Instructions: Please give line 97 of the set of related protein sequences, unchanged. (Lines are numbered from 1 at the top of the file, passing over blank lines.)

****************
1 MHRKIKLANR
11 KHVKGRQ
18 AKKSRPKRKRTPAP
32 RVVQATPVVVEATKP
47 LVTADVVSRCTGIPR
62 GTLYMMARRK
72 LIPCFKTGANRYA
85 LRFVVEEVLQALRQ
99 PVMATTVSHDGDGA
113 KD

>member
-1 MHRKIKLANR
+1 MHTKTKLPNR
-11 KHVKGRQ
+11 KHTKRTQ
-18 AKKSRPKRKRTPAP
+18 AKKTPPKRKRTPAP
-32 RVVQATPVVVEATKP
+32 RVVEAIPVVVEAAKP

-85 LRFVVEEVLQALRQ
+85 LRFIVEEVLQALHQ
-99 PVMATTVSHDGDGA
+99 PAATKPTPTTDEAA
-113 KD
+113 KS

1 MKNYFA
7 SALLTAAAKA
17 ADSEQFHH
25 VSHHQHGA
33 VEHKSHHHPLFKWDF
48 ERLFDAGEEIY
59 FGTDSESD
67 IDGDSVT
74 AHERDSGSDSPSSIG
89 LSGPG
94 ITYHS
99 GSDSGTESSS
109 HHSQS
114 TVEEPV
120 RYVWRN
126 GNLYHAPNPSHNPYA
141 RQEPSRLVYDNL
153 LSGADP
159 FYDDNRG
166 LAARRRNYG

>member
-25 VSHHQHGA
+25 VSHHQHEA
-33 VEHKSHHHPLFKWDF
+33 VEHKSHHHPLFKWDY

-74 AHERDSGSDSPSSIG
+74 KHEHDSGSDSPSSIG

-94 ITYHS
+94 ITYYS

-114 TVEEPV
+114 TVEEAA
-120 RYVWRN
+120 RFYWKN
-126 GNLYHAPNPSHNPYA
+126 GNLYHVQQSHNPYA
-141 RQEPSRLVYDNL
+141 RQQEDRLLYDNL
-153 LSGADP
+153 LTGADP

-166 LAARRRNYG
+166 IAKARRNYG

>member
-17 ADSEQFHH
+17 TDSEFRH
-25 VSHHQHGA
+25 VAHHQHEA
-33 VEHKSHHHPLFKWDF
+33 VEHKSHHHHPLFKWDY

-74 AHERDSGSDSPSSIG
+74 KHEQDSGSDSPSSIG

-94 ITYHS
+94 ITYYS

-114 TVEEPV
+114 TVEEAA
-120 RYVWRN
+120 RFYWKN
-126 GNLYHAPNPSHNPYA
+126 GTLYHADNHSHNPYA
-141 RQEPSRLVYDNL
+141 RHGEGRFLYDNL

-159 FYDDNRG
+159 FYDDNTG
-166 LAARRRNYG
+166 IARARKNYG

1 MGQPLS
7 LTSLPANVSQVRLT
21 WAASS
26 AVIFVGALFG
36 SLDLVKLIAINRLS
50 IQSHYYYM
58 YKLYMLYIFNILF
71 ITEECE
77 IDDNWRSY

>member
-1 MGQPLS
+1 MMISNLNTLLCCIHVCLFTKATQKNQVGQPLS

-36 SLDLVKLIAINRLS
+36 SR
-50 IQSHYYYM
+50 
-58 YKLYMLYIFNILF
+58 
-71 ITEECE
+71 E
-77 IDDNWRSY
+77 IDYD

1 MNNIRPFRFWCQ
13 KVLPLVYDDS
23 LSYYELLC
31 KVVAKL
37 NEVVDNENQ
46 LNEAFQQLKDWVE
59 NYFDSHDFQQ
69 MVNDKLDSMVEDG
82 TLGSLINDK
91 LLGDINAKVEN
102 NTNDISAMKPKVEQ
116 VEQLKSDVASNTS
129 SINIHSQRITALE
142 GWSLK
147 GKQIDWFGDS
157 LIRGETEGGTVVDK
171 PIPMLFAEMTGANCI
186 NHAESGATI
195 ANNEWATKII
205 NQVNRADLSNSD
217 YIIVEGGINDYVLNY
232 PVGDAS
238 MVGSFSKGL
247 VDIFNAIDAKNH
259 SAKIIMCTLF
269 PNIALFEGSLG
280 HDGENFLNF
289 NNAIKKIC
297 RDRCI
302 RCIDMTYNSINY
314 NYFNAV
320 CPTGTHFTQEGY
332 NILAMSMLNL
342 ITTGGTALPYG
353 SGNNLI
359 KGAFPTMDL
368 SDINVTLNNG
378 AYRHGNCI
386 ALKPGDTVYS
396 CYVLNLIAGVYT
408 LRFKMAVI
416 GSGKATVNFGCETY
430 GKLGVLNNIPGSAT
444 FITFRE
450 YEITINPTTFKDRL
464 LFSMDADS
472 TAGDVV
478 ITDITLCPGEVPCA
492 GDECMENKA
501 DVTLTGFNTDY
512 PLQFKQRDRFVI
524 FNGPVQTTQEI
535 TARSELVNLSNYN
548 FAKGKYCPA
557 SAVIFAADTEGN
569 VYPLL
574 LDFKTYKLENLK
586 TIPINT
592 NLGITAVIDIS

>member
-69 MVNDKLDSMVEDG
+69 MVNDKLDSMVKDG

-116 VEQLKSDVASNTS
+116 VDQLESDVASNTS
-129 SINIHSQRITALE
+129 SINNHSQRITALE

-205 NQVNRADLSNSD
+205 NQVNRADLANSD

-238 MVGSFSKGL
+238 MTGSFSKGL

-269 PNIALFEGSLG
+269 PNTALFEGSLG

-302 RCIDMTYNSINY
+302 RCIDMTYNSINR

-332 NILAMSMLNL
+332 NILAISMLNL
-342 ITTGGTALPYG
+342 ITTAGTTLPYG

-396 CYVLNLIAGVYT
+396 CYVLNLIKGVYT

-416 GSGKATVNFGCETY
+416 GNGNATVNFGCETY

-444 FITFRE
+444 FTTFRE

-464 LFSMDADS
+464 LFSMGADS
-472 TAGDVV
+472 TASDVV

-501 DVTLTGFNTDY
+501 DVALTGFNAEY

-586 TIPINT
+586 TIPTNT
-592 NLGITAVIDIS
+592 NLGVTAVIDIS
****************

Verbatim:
71 ITEECE